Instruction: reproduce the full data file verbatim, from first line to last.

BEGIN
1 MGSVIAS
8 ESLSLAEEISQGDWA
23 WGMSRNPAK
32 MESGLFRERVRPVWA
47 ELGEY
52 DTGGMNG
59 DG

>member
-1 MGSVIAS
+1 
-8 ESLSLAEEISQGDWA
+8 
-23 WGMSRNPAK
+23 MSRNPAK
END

1 MGSVIAS
8 ESLSLAEEISQGDWA
23 WGMSRNPAK
32 MESGLFRERVRPVWA
47 ELGEY
52 DTGGMNG
59 DG

>member
-1 MGSVIAS
+1 
-8 ESLSLAEEISQGDWA
+8 
-23 WGMSRNPAK
+23 MSRNPAK